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Unions protect bad teachers

One of the important take-aways of the Freddie Gray tragedy and the Baltimore riots is the expanded awareness that while the police union does believe in the mission to "serve and protect" the public, their first priority is to serve and protect their members ("After Freddie Gray death, U.S. starts civil rights probe of Baltimore police," May 8). For example, the union fiercely defends a state law giving police up to 10 days before they must answer questions regarding incidents like the Freddie Gray death. This is understandable since a union is created to protect their members. This protection extends to both good and bad cops.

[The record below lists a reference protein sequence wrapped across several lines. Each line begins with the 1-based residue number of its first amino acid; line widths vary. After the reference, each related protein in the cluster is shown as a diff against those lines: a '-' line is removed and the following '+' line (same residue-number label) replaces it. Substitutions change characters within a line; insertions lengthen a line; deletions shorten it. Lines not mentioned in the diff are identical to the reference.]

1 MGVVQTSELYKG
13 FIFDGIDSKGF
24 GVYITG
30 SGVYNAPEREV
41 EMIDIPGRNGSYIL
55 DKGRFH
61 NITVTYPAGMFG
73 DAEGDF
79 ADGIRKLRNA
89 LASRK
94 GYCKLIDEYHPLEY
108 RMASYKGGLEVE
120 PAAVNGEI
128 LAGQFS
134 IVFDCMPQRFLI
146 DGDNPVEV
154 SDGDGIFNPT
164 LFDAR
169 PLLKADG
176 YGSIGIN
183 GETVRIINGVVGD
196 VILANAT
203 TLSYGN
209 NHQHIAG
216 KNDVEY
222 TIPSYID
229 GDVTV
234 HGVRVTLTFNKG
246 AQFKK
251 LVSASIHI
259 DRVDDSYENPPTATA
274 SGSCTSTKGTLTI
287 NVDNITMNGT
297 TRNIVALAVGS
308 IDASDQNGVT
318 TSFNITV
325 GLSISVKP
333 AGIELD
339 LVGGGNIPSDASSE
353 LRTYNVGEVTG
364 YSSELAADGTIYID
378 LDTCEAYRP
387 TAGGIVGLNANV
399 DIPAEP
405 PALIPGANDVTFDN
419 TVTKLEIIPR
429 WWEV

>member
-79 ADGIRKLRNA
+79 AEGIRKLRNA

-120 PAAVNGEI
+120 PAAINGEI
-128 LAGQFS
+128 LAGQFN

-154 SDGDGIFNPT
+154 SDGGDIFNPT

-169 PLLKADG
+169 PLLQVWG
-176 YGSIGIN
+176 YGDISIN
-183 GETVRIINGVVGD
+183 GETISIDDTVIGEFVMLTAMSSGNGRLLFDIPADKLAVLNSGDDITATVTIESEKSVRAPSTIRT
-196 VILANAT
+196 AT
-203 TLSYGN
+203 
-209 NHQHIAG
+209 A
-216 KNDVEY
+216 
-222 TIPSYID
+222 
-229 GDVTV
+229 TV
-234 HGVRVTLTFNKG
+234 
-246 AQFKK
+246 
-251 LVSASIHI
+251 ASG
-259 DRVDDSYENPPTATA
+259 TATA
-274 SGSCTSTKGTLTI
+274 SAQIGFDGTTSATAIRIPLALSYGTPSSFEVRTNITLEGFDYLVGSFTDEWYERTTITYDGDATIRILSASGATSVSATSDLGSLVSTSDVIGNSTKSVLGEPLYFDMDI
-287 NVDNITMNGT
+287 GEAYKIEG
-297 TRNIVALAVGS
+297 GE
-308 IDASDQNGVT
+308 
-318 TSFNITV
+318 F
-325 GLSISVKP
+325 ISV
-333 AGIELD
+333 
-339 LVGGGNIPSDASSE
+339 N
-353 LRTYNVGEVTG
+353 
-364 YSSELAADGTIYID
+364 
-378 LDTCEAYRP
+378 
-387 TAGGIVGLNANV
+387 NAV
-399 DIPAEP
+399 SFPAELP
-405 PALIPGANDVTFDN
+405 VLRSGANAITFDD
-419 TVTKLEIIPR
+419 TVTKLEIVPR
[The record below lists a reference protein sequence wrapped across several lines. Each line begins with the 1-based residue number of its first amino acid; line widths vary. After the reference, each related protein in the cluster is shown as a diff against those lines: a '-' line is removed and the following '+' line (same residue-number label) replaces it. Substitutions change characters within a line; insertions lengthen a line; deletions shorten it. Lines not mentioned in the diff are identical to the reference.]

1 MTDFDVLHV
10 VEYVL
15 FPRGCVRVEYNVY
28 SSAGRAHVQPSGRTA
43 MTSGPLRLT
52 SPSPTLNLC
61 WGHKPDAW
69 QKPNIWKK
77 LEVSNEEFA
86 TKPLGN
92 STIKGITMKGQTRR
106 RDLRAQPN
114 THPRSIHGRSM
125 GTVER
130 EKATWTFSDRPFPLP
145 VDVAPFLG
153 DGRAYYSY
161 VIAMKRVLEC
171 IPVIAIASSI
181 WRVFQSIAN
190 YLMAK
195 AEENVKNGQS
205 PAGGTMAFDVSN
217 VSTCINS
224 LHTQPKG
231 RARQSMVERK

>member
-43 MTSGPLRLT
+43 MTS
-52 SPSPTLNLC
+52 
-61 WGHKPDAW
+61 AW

How long will it take for the public to realize the same holds true for the teacher's union? Yes, the teacher's union cares about educating our children ("Howard educators ask Hogan to spend more on schools," May 6). But their first priority is to protect their members, both good and bad teachers, and to keep their members employed and in front of the classroom. Yes, this means fighting to keep both good and bad teachers in front of the classroom.

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Why else would teachers' unions be opposed to charter schools and voucher programs? Is it because they truly believe that these strategies will not help educate children? The more honest answer is because these approaches may result in fewer dues-paying union members.

John W. Egan, Hunt Valley

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